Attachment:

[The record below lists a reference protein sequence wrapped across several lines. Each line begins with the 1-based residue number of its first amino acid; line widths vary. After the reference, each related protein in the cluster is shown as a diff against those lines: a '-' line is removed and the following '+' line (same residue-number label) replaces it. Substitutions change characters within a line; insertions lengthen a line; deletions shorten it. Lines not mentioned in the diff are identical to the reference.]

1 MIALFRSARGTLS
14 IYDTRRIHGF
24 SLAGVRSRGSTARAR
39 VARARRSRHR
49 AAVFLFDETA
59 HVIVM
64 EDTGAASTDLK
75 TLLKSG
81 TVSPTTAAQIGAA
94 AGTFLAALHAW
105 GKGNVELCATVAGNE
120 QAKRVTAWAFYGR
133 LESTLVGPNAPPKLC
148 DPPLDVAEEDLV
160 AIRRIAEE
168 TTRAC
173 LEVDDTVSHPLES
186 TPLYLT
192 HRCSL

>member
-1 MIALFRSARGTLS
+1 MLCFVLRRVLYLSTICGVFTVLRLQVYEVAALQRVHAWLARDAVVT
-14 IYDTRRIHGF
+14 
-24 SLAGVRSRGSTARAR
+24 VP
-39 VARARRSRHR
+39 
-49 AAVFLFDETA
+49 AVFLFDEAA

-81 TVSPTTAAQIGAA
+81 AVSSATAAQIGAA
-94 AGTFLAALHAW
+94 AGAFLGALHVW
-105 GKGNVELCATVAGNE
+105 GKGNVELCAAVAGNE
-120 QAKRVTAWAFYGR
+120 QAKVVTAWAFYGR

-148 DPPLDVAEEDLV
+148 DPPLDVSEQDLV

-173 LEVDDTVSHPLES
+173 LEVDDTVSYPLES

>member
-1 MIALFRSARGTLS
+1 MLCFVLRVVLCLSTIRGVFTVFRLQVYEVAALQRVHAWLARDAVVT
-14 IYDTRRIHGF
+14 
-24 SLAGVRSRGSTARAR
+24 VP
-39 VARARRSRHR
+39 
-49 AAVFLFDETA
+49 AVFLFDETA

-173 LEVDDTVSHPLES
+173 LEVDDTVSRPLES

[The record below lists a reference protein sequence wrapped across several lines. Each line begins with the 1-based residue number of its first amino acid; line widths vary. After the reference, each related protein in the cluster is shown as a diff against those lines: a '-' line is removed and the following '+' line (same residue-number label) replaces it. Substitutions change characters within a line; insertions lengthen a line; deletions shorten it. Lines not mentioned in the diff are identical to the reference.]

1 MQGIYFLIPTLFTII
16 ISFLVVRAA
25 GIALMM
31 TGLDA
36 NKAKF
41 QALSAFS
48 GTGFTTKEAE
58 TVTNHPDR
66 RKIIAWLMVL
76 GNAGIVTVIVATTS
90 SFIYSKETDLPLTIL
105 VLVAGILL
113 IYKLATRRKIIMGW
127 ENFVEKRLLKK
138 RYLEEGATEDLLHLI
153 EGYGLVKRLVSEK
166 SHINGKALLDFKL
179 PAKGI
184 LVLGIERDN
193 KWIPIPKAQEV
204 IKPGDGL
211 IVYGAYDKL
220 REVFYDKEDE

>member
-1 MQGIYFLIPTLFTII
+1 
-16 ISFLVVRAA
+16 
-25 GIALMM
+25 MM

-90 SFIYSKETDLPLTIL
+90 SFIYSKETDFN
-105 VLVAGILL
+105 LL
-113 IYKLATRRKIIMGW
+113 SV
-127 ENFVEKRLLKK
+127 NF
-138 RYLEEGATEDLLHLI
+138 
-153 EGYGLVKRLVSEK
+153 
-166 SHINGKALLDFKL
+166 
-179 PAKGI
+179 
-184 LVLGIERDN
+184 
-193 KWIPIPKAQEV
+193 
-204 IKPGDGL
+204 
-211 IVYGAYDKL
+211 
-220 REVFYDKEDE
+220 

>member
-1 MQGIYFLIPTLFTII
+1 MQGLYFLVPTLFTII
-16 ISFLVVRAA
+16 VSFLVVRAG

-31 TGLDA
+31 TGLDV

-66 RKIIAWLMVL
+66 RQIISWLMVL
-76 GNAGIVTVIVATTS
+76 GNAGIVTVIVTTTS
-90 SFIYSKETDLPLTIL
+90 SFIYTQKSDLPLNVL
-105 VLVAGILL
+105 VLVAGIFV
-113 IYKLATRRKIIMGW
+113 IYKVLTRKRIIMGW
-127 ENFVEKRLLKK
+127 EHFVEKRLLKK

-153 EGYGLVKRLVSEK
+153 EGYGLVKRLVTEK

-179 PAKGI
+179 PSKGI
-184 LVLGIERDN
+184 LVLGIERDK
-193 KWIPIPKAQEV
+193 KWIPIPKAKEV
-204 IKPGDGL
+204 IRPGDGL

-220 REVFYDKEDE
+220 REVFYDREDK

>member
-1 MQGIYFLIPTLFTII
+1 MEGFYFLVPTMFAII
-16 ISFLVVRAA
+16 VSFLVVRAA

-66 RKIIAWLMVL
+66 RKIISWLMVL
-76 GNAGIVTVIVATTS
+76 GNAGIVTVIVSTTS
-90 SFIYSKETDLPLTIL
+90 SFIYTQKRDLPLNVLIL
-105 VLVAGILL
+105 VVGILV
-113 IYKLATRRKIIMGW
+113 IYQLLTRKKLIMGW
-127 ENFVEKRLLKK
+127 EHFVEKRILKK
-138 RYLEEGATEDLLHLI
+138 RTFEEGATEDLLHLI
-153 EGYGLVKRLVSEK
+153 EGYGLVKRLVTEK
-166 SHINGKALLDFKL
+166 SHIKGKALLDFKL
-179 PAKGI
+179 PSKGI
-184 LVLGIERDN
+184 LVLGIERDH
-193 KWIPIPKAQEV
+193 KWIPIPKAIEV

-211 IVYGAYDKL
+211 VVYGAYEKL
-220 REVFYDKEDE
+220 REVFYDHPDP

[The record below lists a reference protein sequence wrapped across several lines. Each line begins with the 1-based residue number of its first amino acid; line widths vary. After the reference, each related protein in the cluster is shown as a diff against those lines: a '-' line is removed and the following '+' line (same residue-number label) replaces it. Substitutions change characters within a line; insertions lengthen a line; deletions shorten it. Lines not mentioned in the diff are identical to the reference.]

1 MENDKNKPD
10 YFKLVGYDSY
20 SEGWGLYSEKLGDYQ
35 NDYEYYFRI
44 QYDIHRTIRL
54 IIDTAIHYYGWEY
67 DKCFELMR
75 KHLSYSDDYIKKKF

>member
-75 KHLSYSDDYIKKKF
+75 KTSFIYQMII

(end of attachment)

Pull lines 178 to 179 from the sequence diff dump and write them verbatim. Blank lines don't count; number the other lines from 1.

[The record below lists a reference protein sequence wrapped across several lines. Each line begins with the 1-based residue number of its first amino acid; line widths vary. After the reference, each related protein in the cluster is shown as a diff against those lines: a '-' line is removed and the following '+' line (same residue-number label) replaces it. Substitutions change characters within a line; insertions lengthen a line; deletions shorten it. Lines not mentioned in the diff are identical to the reference.]

1 MENDKNKPD